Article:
“Rest well,” Spock told her from the door, as he switched off the dim lights.

Two hours later, Spock worked on his computer. Saavik walked silently towards him, barefoot and wearing her nightshift. She did not intent to approach Spock unnoticed, but, for her, moving stealthy was second nature.

Once she was beside him, she called, “Spock, what you doing?” Her Vulcan wasn’t still as good as she wanted it to be.

Although he did not show it, Spock was startled. He tried to give her a hard look, but failed miserably.

“Saavik, you should be sleeping.”

“I cannot sleep,” she answered sheepishly, and then, she beamed. “What you doing?” she asked again as she leaned against the table to take a better look at the screen.

Spock swiftly pushed some buttons and changed the image of the screen.

“I was observing Vulcan. See?” He pointed at the screen. “This is Vulcan. This is where you belong, Saavik, your homeworld.”

The little girl was contemplating the images on the screen with wide eyes.

“Vulcan,” she whispered.

“Yes, Vulcan,” Spock emphasized. “I am Vulcan. You are Vulcan, Saavik.”

Saavik was motionless, staring intently at the screen.

“Do you want to see it?” Spock asked, standing up and motioning the child to sit down on his chair.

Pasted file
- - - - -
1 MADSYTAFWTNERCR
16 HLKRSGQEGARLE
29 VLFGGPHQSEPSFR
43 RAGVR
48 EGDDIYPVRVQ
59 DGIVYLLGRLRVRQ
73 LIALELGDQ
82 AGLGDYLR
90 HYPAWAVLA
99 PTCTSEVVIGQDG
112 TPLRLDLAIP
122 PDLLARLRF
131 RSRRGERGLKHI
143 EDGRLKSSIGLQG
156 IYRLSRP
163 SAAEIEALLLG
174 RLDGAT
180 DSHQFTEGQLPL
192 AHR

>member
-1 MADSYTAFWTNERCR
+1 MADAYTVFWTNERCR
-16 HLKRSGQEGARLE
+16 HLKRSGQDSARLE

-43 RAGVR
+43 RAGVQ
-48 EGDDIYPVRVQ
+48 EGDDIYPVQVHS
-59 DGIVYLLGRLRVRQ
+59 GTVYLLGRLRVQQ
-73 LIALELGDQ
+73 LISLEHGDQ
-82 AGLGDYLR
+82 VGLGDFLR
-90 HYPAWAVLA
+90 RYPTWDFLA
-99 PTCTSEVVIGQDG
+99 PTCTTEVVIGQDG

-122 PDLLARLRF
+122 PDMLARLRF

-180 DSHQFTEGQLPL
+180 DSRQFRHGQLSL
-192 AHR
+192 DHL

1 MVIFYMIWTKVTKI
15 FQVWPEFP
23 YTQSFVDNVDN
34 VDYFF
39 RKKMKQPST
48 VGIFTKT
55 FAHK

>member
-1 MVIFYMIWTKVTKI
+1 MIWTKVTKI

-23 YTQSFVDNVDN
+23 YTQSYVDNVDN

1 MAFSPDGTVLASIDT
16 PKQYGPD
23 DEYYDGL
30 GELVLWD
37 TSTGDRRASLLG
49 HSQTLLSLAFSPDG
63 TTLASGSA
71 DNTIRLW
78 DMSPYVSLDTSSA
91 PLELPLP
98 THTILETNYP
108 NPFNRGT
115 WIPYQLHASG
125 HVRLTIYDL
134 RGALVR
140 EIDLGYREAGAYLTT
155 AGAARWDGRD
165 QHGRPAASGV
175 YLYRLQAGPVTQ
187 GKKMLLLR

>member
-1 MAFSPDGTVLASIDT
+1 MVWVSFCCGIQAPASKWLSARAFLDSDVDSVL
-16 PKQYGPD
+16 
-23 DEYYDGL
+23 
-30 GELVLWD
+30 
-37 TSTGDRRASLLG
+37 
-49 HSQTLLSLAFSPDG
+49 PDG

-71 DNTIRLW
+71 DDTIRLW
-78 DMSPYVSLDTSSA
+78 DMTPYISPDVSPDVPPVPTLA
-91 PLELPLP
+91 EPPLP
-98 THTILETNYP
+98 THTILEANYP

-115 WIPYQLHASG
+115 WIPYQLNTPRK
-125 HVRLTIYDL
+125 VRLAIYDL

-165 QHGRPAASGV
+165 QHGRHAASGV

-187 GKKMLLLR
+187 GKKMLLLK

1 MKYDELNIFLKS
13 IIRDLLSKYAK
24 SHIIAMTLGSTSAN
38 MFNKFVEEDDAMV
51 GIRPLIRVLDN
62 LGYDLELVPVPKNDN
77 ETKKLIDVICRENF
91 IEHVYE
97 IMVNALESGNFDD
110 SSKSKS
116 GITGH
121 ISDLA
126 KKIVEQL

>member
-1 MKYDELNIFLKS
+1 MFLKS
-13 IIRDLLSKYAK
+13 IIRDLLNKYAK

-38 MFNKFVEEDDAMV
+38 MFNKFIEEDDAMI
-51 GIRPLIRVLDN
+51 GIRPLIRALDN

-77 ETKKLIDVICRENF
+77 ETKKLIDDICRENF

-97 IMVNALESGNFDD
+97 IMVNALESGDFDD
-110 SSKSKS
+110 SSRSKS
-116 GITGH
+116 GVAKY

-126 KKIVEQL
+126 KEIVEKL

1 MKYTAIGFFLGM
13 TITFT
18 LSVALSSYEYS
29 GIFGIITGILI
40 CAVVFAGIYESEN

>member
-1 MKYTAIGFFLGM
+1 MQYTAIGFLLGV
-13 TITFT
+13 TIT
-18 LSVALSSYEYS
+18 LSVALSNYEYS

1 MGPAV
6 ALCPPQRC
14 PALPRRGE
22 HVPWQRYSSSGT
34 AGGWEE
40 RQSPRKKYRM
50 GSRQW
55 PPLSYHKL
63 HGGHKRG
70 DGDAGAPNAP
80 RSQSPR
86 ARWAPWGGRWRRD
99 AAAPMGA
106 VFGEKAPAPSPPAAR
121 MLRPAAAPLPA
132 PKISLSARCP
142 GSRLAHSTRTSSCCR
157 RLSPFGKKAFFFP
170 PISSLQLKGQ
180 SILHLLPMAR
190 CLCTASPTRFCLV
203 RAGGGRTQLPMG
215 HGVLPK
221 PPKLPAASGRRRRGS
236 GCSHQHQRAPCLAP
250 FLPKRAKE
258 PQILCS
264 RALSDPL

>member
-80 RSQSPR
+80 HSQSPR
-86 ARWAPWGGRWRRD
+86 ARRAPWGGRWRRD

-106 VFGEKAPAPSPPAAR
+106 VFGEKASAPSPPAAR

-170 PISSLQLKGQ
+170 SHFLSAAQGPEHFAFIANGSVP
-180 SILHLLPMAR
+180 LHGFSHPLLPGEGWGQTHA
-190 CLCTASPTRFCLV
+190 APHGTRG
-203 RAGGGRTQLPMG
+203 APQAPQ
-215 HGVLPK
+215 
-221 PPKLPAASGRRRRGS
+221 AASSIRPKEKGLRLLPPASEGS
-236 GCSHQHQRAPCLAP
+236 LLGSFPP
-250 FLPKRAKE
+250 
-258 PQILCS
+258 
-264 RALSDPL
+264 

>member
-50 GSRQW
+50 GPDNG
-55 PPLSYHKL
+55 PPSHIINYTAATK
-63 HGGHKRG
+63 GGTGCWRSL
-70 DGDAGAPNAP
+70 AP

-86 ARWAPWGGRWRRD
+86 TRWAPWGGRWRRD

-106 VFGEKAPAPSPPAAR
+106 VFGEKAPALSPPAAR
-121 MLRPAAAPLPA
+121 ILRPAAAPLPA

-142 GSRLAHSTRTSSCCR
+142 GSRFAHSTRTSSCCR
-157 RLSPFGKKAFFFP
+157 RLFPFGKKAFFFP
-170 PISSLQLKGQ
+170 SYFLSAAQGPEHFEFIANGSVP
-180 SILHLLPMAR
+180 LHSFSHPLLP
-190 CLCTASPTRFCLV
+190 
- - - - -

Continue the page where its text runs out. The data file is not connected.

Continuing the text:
She took it eagerly, grinning, and started to play with the keyboard. Different images of Vulcan were displayed on the screen.

Satisfied, Spock told her, “I am going to take a tea, you can stay here.”

“I want tea!” Saavik interjected.

Spock arched an eyebrow. The child just looked at him, her own eyebrows drawing together in both concentration and frustration. She knew he was expecting something of her.

After half a minute, she stammered, “Ple-please?”

“Yes, that is acceptable, Saavik. Remember: you must learn to be polite.”

The girl nodded.

Once alone, Saavik played with the computer for a while. She contemplated the Vulcan deserts with special attention. Thieurrull had also deserts, the hated planet where she was born, the hated planet where she had lived until Spock came to save her.

“Vulcan,” she muttered, “my homeworld.”

She really wanted to believe in Spock’s words, she really wanted to make Vulcan her home. But Thieurrull still was too vivid in her mind, and the words of the Romulans shattered her illusion before it was entirely formed. Vulcan was not her home, she was not Vulcan, she was-

She refused to acknowledge the words they have used to label her. Instead, quickly, she pressed some buttons and changed the image again. Inwardly, her smile broadened. A black background lit with white stars appeared on the screen.

“T’Pren,” she said aloud, remembering respectfully the only woman who had cared for her in her previous life and whose name Spock had taught her.

“Spock”, she pronounced next, softly, reverently. “My stars. My home.”

After saying the words, she stared at the glittering lights with satisfaction.

 Spock came in minutes later, bringing tea. Saavik was then sound asleep, leaned on the table, her head resting on her arms. He looked at the screen and a smile played in his eyes. He lay the cups on the table and took Saavik up tenderly, careful enough to not wake her up. He carried her back to her bed. For the first time since he took care of the little girl, no nightmare came to disturb Saavik’s sleep.

The End.